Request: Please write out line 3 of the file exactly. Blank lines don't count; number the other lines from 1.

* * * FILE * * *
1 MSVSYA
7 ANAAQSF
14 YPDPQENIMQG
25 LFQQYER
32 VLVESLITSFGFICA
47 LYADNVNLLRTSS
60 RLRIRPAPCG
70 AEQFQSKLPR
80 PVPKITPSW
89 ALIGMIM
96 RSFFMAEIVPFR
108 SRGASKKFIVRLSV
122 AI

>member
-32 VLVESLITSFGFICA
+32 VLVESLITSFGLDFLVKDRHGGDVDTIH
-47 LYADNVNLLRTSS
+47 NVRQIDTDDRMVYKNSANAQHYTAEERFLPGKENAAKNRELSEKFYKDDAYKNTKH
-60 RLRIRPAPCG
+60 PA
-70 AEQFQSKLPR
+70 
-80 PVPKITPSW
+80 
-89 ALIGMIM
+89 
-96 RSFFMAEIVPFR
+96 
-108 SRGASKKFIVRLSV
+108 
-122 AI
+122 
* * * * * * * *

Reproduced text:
14 YPDPQENIMQG